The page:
I joined a class on Partial Differential Equations 3 or 4 lectures late, so I have missed the classes outlining how to solve the simplest forms of them. I am trying to understand the textbook, but so far it is not going so well for me, so I just need to ask some questions about the whole process.

First, let's start with something of the form a*ux + b*uy = 0 (where ux and uy are the partial derivatives of u)

We have a geometric method (find equations of all lines parallel to the vector (a, b) and assume the function u is constant on those lines (given that the directional derivative in the direction of (a, b) is 0

so, solving for the constant (in the expression for all lines parallel to the vector), we find u = f (bx - ay)

This method I understand somewhat alright - I managed to apply it to some other cases, such as x*ux + y*uy = 0 , by finding the equations of all curves with the vector (x,y) tangent to them, and assuming the function u is constant on those curves.

However, in the same chapter, we have some examples where the right side is not 0

such as ux + uy = 1

Here, I can no longer assume that the function u is a constant on the curves with V = (1,1) as a tangent (since the derivative is not 0). How do I extend this geometric method to cases when the right hand side is not zero?

Also, we have a 2nd method outlined- Coordinate Method.

For example, in the a*ux + b*uy = 0 case, we change coordinates such that the x axis is alligned with the direction of the vector of the directional derivative (a, b)

so x' = ax + by and y' = bx - ay

(Aside.... to change to prime coordinates that align the x-axis to any vector (c, d), do we just have to carry out A*x = x' where

A = | c d |

| d -c |

?

Can someone confirm if this is how we rotate coordinate axes to align with a vector?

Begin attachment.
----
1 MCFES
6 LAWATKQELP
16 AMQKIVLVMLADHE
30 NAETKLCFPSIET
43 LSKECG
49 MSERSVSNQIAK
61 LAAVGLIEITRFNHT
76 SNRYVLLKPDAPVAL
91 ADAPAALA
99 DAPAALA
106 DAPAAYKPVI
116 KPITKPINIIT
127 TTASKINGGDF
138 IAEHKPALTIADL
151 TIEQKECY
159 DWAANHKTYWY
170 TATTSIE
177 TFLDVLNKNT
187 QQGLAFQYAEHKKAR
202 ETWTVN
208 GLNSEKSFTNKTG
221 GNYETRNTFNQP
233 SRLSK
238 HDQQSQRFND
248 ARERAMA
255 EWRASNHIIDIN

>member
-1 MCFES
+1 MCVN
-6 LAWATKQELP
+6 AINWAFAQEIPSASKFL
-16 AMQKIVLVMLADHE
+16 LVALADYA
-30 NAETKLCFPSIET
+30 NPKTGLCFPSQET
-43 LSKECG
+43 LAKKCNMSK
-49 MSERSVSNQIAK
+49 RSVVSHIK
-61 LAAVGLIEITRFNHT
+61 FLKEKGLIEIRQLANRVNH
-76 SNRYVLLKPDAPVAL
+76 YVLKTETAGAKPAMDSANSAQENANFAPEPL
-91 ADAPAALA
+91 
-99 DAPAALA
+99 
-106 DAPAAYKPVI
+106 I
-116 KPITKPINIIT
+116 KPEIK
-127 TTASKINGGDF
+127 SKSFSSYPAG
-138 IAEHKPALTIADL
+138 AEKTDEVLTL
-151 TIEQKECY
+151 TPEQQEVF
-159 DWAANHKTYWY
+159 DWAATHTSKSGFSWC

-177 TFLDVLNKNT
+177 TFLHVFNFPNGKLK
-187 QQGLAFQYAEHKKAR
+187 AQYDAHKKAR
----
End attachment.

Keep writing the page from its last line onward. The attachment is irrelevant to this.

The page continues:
End of Aside)

Then, using these primed coordinates, we rewrite the original equation, solve for ux and uy in terms of ux' and uy', plug them in, and solve.

this gives us ux' = 0 ------> u = f(y') = f (bx-ay)

Now, this method is a bit harder for me to carry out. I assume this method only works when the coefficient before ux and uy are constants (contain no x or y terms), so that the vector to which we need to rotate is constant.

I tried using this method to solve the above mentioned question ux + uy = 1, which i couldnt' solve using the geometric method (or at least I don't know how to)

giving me x' = x + y , y' = x - y

then ux = du/dx' * dx'/dx + du/dy'*dy'/dx

and likewise for uy

solving for these i get ux = ux' + uy' and uy = ux' - uy'

now ux + uy = 2ux' = 1

or ux' = 1/2

or u = (1/2) x' + f(y')

or u = (1/2) (x+y) + f(x-y) + C

with f an arbitrary function

then ux = 1/2 + f'(x-y) and uy = 1/2 -f' (x-y)

ux + uy = 1, which is what i needed, but I still don't know if the method I arrived at it via is right ... I thought my solution was supposed to be some kind of arbitrary function f, but in this case, my solution has both a specific function in it (1/2x + 1/2 y) and an arbitrary function f(x-y) .... is this normal for PDEs?

sorry for the long post....I hope someone can help clear up all the small confusions regarding this topic that I have mentioned. Thank you in advance :)